Dark or Light

Neverdie, Ch. 1

Jon Wood Posted:
Fiction 0

Serialized Original Fiction: "Neverdie" Chapter One, by Jon Wood

Editor's Note: This is the first chapter of a weekly serialized story we kicked off last Sunday with the prologue.

Rowan Tallfelter shifted restlessly in the uncomfortable chair that had been given to her by her teacher. At the moment, she cursed the man for his lessons. There were plenty of chairs that would have been far more comfortable in the great tower, and many rooms more lavish to say the absolute least. Her mentor, however, had said, "Concentration will wane in the lap of luxury, while it shall thrive in destitution." The Green Mage always said things like that. Overly convoluted, cliché and unfortunately, usually right. The young elven woman cursed him for his wisdom and his hat. She hated that floppy green hat. She sighed.

Pausing to let her eyes wander around the room for at least the third time, she saw exactly what she had seen the first time that she looked. Nothing at all. The room itself was tiny, no bigger than some of the closets on the lower floor of Greengem Tower. The single, rounded wall was barren. Only a pair of torches, flickering and hissing against the cold stone, interrupted the un-inspiring color grey. As a matter of fact, the only furnishings in the entire room were her lamentable chair, a small oaken desk, and the stack of books and papers which she would need to complete her task. Human volumes of “Arsin's Chronicles”, the un-inspired name given to a set of ancient books that some on Terria would have paid any price to possess. To the young elf though, they were worthless.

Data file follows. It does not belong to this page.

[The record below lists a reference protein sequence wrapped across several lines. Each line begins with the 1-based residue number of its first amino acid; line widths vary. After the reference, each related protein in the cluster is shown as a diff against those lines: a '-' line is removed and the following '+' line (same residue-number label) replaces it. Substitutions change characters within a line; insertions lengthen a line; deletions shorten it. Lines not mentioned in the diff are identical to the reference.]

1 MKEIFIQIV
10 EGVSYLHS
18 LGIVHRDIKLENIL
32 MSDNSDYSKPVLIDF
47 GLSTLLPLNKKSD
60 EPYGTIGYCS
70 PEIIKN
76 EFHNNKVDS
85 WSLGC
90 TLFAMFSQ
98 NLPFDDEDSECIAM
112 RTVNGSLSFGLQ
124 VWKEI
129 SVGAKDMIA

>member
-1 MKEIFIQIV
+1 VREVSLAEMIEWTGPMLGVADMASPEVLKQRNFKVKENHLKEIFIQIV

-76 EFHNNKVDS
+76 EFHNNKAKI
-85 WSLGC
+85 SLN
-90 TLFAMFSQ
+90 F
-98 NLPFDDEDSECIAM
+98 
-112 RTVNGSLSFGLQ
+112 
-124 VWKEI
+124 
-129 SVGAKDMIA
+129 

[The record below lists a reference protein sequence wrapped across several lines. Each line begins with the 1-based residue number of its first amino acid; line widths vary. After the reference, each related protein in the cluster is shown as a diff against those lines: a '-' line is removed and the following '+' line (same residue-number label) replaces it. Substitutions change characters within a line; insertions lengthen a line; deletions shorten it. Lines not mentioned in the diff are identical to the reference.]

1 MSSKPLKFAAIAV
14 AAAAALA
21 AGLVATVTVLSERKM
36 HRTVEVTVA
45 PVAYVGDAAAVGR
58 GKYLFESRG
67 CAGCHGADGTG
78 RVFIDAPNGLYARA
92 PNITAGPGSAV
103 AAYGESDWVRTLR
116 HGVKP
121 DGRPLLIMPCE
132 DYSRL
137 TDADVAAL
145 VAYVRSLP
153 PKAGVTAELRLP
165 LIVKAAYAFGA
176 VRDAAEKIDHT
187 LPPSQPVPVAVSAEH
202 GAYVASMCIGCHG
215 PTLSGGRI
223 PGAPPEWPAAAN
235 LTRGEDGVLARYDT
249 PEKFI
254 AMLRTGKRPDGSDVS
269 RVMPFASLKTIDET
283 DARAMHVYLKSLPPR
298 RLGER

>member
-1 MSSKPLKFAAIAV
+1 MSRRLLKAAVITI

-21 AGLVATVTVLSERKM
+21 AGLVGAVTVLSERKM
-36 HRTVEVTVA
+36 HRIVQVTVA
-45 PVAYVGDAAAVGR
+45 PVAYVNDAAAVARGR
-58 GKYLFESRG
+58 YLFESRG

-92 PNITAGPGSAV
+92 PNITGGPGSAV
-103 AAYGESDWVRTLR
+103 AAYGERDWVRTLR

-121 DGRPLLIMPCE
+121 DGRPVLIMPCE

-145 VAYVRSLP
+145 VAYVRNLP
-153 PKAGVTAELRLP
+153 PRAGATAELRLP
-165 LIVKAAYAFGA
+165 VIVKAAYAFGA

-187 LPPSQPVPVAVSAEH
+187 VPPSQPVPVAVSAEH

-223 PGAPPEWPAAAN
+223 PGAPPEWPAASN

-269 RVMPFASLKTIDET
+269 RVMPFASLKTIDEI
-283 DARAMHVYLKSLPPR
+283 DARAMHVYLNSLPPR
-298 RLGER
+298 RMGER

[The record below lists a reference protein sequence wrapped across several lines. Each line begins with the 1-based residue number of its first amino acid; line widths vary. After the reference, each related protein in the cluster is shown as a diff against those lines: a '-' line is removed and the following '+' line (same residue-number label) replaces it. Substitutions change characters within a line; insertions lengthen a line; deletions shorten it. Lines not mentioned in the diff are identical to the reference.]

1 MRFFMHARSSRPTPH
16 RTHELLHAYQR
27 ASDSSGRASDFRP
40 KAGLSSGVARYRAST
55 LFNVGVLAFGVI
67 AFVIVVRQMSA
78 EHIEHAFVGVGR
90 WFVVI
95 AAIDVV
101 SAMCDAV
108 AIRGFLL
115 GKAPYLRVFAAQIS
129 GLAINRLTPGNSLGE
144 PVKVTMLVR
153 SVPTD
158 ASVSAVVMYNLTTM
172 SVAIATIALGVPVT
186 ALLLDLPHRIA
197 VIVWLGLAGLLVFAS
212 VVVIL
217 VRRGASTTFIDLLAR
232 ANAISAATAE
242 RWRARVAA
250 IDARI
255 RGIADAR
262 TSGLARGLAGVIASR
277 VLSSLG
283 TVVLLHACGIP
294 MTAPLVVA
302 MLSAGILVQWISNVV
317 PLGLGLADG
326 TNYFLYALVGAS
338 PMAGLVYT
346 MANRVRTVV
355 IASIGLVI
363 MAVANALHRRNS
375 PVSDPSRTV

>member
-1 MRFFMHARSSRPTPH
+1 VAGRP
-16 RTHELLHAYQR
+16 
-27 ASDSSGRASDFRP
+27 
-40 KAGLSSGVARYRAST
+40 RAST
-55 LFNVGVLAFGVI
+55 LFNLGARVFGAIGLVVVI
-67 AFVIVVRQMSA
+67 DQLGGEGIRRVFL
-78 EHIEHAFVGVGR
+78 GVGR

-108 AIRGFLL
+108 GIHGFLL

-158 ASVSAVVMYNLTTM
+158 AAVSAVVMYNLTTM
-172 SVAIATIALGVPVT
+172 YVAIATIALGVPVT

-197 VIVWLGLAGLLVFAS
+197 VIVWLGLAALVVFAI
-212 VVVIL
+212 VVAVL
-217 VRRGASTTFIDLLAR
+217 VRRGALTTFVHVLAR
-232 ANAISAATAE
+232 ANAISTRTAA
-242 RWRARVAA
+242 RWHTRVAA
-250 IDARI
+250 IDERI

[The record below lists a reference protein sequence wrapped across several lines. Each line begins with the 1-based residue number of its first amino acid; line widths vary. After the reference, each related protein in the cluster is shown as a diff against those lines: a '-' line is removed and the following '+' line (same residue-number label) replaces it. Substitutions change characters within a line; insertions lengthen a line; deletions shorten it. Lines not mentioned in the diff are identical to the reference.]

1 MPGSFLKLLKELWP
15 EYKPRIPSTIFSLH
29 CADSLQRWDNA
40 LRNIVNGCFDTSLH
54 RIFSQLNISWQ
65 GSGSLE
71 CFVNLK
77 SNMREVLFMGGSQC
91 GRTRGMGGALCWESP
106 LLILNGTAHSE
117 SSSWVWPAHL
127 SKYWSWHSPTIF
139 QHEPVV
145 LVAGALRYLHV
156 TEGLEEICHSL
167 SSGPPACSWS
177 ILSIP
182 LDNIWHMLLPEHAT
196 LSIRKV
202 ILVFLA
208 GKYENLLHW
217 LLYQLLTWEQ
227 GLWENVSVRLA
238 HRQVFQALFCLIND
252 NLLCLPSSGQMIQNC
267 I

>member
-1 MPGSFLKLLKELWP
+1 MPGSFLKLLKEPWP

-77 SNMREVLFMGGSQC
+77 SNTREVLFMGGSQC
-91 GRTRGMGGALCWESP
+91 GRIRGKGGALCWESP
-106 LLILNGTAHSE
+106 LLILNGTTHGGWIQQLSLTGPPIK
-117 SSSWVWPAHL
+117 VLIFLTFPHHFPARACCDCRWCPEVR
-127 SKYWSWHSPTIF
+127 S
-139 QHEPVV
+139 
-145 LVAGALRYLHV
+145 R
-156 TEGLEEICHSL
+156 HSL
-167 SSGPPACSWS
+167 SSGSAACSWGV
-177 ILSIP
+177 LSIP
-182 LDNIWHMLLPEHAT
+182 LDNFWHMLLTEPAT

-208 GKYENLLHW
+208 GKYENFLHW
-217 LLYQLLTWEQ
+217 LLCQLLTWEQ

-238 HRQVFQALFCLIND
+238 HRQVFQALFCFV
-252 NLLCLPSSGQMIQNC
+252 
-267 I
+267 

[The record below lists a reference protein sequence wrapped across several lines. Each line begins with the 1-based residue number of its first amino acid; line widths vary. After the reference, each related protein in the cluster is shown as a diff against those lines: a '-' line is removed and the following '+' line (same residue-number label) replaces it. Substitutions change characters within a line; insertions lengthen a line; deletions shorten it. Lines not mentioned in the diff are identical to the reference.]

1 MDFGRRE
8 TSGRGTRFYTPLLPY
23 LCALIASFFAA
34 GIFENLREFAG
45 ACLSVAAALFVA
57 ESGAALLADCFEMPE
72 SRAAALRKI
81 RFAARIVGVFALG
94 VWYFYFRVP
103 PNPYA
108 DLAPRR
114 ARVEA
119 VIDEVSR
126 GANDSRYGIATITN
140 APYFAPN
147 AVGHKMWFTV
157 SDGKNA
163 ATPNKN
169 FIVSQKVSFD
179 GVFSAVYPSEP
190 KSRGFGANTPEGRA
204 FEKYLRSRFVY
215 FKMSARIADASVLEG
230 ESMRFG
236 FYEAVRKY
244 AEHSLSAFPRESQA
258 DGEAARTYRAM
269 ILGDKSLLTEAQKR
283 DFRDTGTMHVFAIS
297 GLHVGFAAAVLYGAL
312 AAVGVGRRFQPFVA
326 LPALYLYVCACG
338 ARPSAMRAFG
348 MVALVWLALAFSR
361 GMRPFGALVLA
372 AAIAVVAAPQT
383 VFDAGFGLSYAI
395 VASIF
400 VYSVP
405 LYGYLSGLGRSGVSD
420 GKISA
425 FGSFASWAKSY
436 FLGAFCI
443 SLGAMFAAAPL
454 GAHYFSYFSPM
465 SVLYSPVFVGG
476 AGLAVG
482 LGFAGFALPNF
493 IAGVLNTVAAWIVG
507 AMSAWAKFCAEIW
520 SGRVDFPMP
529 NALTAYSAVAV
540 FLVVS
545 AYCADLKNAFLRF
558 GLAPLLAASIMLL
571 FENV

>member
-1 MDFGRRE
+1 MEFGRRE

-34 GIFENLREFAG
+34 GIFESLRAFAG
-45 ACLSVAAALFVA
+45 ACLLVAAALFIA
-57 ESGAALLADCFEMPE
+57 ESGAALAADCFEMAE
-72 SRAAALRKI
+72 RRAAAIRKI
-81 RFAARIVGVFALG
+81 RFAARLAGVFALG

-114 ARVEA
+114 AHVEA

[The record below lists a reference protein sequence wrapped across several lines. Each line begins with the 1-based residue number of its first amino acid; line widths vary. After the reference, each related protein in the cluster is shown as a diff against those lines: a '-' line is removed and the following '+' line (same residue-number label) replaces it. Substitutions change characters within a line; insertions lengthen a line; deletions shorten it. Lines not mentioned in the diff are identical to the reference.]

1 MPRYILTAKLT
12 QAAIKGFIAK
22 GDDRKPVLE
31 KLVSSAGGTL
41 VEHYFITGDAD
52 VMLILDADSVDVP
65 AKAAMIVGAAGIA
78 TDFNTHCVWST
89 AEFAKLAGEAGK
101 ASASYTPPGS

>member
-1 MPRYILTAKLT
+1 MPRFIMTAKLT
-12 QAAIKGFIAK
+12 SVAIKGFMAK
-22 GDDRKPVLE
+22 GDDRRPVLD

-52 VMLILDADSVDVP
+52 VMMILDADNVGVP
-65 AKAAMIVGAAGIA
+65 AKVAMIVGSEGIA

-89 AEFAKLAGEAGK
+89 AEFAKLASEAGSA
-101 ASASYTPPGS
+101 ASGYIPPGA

"There is no magic here!" Rowan complained to herself, frustrated by the tediousness of the task. The sound of her voice bounced strangely off of the cylindrical walls. The echo only seemed to mock her, and served to depress the beautiful girl further. Rowan had long silvery hair which normally flowed freely down to the small of her back. A thin strip of white streaked through it on the left side, not as an indicator of old age as it would be in humans, but rather was nothing more than a striking birthmark. On most any other day, her hair would be left to flow around her face and to blow freely in the wind. Today though, it had been hurriedly fastened up so as not to become covered in the ink that was already smeared over her hands. Even the tips of her delicately pointed ears, a trait of her race, carried the black-smeared mark of a scribe. Not that her hair, in any state would have hidden her fey heritage. Her other singularly elven features gave her away without a moment’s hesitation. She had green, almond shaped eyes which were suddenly wet with the near tears of her frustration.